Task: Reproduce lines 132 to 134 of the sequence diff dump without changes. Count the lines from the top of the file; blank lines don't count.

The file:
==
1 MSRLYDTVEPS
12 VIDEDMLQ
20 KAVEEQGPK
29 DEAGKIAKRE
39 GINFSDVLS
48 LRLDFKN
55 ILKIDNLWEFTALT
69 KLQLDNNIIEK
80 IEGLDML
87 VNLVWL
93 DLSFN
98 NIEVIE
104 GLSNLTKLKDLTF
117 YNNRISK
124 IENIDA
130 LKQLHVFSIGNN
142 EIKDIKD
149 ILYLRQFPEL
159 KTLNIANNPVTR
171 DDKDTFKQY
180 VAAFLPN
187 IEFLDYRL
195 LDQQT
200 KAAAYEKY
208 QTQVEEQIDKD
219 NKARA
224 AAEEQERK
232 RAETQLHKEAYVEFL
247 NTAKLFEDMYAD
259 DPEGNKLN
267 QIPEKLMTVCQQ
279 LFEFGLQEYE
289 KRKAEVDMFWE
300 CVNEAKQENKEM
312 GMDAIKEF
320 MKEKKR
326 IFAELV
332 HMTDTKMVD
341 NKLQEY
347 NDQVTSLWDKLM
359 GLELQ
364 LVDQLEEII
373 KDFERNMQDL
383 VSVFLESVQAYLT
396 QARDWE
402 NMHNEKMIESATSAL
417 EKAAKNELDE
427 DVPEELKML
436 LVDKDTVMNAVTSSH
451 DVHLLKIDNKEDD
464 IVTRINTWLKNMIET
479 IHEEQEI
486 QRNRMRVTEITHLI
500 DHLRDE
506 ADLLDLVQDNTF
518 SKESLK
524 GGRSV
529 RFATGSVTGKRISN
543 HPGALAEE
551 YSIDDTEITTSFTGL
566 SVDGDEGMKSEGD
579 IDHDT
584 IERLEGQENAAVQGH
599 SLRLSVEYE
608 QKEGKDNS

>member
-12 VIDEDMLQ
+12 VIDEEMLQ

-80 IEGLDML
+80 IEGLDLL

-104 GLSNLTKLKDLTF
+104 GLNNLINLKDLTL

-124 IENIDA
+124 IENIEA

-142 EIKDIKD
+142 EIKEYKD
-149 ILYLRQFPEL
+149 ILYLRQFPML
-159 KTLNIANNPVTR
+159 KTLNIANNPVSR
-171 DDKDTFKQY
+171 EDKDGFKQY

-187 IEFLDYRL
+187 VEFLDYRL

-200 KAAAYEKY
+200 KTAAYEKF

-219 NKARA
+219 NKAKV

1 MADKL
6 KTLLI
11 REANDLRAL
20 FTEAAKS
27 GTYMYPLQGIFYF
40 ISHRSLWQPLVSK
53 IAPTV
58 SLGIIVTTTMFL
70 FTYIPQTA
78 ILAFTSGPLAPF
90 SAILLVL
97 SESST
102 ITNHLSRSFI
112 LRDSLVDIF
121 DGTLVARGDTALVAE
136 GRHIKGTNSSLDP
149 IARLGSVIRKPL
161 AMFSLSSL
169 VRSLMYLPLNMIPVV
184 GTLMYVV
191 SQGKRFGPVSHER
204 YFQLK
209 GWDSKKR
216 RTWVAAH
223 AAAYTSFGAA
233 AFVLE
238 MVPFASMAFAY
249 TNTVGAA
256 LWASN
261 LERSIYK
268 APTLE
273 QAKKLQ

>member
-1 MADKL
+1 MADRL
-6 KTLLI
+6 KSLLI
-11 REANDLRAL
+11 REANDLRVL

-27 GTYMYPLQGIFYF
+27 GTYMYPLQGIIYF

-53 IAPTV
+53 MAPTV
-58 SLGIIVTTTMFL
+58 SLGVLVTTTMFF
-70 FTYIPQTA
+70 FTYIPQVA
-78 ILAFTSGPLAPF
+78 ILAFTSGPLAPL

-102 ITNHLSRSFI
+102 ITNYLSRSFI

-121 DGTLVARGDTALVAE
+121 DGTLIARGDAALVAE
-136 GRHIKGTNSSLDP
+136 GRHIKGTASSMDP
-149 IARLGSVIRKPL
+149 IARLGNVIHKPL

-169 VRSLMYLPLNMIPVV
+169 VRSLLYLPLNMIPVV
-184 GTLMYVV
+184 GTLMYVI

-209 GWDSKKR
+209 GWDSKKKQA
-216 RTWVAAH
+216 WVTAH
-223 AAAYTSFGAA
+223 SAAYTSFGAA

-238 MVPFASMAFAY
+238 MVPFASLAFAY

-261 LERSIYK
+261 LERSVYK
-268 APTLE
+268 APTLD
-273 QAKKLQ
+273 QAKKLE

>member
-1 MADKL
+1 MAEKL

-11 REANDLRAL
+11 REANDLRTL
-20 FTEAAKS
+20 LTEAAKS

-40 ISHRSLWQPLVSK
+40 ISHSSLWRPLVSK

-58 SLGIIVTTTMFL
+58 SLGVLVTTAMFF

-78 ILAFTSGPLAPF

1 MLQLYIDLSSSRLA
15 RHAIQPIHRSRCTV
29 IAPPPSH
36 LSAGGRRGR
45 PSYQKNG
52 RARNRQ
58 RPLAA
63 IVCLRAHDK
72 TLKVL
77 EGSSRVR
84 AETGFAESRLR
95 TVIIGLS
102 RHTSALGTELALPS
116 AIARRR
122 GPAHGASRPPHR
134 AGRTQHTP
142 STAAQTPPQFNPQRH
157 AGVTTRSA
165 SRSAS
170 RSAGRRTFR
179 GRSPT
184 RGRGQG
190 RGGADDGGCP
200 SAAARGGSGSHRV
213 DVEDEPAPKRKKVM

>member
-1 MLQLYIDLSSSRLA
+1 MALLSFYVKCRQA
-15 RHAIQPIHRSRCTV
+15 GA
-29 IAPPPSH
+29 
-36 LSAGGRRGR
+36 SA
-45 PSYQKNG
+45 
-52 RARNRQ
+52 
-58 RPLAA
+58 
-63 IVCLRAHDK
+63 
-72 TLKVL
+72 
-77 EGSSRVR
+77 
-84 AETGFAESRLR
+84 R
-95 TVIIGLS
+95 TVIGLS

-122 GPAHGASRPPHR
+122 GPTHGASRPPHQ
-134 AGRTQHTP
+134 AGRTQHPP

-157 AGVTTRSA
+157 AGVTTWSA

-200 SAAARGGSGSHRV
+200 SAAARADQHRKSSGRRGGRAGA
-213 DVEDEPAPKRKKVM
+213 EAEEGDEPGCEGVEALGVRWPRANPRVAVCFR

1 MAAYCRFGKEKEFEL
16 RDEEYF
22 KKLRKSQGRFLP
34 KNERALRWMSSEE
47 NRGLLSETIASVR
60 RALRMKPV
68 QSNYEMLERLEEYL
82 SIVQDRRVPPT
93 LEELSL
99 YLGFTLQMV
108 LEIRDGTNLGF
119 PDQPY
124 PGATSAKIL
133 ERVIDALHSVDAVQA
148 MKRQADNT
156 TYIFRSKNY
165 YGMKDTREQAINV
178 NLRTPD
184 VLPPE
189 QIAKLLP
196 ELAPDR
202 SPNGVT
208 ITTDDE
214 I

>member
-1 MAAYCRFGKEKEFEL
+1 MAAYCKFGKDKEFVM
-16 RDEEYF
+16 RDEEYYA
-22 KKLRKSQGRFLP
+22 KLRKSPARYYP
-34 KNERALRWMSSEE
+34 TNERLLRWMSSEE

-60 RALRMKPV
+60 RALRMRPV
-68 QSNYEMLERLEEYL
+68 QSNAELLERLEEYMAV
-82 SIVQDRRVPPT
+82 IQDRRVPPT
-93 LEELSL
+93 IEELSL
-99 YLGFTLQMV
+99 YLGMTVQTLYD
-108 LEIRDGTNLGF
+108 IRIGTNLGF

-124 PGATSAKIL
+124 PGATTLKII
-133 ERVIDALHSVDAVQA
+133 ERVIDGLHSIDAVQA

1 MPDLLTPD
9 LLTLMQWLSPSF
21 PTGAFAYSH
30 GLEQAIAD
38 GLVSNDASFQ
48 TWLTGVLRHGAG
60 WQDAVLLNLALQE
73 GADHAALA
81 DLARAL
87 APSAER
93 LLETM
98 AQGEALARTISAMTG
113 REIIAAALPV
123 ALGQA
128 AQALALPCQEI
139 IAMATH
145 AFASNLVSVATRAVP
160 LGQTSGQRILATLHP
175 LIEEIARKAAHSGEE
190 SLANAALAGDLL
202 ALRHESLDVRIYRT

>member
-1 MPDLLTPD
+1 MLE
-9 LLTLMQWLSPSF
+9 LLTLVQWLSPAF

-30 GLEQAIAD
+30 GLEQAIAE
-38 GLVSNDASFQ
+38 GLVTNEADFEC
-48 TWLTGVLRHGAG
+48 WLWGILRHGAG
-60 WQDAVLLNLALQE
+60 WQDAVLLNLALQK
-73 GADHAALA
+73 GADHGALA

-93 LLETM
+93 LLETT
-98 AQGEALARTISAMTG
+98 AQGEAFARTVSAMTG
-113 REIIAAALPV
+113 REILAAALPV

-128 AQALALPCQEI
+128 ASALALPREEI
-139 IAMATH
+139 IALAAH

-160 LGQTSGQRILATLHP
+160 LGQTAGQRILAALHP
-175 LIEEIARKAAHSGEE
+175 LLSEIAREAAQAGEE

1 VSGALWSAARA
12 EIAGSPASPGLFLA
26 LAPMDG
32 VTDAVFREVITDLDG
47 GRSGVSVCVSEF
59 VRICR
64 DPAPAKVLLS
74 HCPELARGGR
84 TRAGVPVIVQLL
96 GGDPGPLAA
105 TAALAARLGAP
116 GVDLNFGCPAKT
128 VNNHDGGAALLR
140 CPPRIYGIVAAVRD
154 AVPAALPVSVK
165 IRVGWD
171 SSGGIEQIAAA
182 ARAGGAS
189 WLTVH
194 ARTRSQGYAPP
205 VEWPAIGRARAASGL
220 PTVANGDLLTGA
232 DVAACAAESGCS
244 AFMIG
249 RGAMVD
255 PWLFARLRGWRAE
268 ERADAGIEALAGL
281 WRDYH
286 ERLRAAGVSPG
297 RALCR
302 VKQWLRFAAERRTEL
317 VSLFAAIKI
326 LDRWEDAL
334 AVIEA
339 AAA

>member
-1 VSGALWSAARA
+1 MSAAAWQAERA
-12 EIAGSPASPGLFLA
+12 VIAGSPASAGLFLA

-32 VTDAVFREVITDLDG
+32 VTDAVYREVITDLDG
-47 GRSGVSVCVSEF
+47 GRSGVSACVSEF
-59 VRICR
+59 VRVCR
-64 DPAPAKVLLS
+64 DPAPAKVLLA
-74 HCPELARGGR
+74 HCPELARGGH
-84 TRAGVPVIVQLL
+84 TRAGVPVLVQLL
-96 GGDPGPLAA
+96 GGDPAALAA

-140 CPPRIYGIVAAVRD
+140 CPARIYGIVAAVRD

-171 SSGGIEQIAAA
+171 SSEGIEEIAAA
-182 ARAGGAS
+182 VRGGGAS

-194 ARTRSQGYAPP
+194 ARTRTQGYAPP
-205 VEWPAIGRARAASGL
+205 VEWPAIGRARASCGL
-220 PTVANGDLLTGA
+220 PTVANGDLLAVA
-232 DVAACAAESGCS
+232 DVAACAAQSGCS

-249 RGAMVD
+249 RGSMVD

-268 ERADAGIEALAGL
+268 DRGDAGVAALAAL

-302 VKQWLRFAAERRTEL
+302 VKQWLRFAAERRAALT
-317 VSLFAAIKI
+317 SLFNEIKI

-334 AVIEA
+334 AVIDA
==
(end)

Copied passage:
-58 SLGIIVTTTMFL
+58 SLGVLVTTTMFF
-70 FTYIPQTA